Sheila Franklin has lived three separate lives. Now a conservative pastor’s wife in Chicago, she is skilled at hiding secrets–a talent birthed during childhood romps through the music-filled streets of New Orleans. But when the son she bore at the age of eighteen comes back looking for answers and desperate for help, her greatest secret–and greatest regret — is revealed.

Eager to right past wrongs, Sheila’s heart floods with memories of lyrical jazz music and a worn-out Bible. But when her husband learns of her shady history, Sheila is suddenly faced with an impossible decision: embrace the dream–and son–she abandoned against her will or give in to the demands of her safe but stifled life. As she struggles to reclaim both her son and her identity, Sheila soon realizes that God’s grace spans both seas and secrets and that He is all she really needs.

With dynamic writing that makes the reader feel the heartache of a teenage mother, struggle with the disillusionment of an abandoned boy, and revel in the idea of grace despite flaws, rising star Patti Lacy takes her fans on a journey they won’t want to end — and won’t soon forget.

A Thousand Sleepless Nights by Michael King

In the 1970s, escaping a home where he knew nothing but violence and hate, Jim Harding found work, and love, on the largest horse ranch in Virginia. The object of his affections, Nena St. Claire, is the daughter of the owner, a man who ruled his ranch with an iron fist and would do whatever it took to keep Nena and Jim apart.
 
Against the wishes of her family, Nena marries Jim, and after her father dies, she sacrifices everything — including her family — to keep the ranch alive. Now their three grown children have lives of their own and want nothing to do with Nena. She was never the mother they needed.
 
When cancer strikes and Nena is given a devastating diagnosis, can Jim reconcile the family before it is too late?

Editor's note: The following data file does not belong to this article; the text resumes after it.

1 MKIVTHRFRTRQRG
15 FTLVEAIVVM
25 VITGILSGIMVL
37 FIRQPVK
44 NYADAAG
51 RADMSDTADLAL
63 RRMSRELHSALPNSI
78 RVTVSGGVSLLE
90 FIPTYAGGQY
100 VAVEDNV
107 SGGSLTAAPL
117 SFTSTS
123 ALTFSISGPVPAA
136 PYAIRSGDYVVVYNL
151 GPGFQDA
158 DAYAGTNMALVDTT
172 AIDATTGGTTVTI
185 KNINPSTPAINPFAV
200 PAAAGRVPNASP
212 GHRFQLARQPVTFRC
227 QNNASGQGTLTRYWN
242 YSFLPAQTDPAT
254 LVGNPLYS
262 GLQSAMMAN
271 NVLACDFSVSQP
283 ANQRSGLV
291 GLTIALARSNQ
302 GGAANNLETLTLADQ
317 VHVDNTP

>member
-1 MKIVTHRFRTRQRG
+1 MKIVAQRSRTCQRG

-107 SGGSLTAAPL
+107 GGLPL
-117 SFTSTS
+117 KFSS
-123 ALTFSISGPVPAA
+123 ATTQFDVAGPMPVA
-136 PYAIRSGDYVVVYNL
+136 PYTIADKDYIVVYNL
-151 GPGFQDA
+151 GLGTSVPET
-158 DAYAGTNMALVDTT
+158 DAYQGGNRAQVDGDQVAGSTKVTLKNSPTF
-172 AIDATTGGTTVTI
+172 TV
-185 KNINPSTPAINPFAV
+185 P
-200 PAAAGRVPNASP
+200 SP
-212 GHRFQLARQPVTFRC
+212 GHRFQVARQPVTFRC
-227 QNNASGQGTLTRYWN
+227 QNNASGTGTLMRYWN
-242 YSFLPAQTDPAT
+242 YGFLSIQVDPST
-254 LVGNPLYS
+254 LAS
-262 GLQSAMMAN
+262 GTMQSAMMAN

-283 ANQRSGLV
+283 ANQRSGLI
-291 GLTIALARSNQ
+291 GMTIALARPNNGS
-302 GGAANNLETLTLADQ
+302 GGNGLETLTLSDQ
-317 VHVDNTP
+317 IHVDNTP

The Wedding Dress by Rachel Hauck

Charlotte owns a chic Birmingham bridal boutique. Dressing brides for their big day is her gift . . . and her passion. But with her own wedding day approaching, why can’t she find the perfect dress…or feel certain she should marry Tim?

Then Charlotte discovers a vintage dress in a battered trunk at an estate sale. It looks brand-new―shimmering with pearls and satin, hand-stitched and  timeless in its design. But where did it come from? Who wore it? Who welded the lock shut and tucked the dog tags in that little sachet? Who left it in the basement for a ten-year-old girl? And what about the mysterious man in the purple vest who insists the dress had been “redeemed.”

Charlotte’s search for the gown’s history―and its new bride―begins as a distraction from her sputtering love life. But it takes on a life of its own as she comes to know the women who have worn the dress. Emily from 1912. Mary Grace from 1939. Hillary from 1968. Each with her own story of promise, pain, and destiny. And each with something unique to share. For woven within the threads of the beautiful hundred-year-old gown is the truth about Charlotte’s heritage, the power of courage and faith, and the timeless beauty of finding true love.

Words by Ginny Yttrup

“I collect words. I keep them in a box in my mind. I’d like to keep them in a real box, something pretty, maybe a shoe box covered with flowered wrapping paper. Whenever I wanted, I’d open the box and pick up the papers, reading and feeling the words all at once. Then I could hide the box. But the words are safer in my mind. There, he can’t take them.”

Ten-year old Kaylee Wren doesn’t speak. Not since her drug-addled mother walked away, leaving her in a remote cabin nestled in the towering redwoods-in the care of a man who is as dangerous as he is evil. With silence her only refuge, Kaylee collects words she might never speak from the only memento her mother left behind: a dictionary.

Sierra Dawn is thirty-four, an artist, and alone. She has allowed the shame of her past to silence her present hopes and chooses to bury her pain by trying to control her circumstances. But on the twelfth anniversary of her daughter’s death, Sierra’s control begins to crumble as the God of her childhood woos her back to Himself.

Brought together by Divine design, Kaylee and Sierra will discover together the healing mercy of the Word — Jesus Christ.

 

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TOP 10 Tuesday — Around The World in Books!

19 Jul

This week the folks at The Broke And The Bookish are focusing on Books Set Outside The United States. To find out all the great books bloggers are recommending, click HERE.

toptentuesday

 

I’m not much of a traveler, but I have loved the places I visited in books! Because there are so many great books set outside of the US, I have included many more than 10, 25 in fact. Divided by geographic location, my list includes books set within the last 100 years so that you can easily see where you are visiting! Have fun exploring the world!